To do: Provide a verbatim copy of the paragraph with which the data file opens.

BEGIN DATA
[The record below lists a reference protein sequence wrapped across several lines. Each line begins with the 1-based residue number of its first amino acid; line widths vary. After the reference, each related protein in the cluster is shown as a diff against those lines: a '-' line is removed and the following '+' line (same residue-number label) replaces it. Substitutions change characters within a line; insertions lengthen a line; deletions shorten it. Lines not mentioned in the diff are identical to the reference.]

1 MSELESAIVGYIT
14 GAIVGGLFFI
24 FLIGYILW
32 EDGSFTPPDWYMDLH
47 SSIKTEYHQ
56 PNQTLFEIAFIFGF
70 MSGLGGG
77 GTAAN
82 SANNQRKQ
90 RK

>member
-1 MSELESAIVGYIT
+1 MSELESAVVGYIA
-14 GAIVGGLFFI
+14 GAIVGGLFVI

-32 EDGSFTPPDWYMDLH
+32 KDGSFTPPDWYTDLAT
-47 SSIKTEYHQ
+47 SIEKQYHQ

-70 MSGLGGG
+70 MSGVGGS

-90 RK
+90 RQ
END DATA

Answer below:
[The record below lists a reference protein sequence wrapped across several lines. Each line begins with the 1-based residue number of its first amino acid; line widths vary. After the reference, each related protein in the cluster is shown as a diff against those lines: a '-' line is removed and the following '+' line (same residue-number label) replaces it. Substitutions change characters within a line; insertions lengthen a line; deletions shorten it. Lines not mentioned in the diff are identical to the reference.]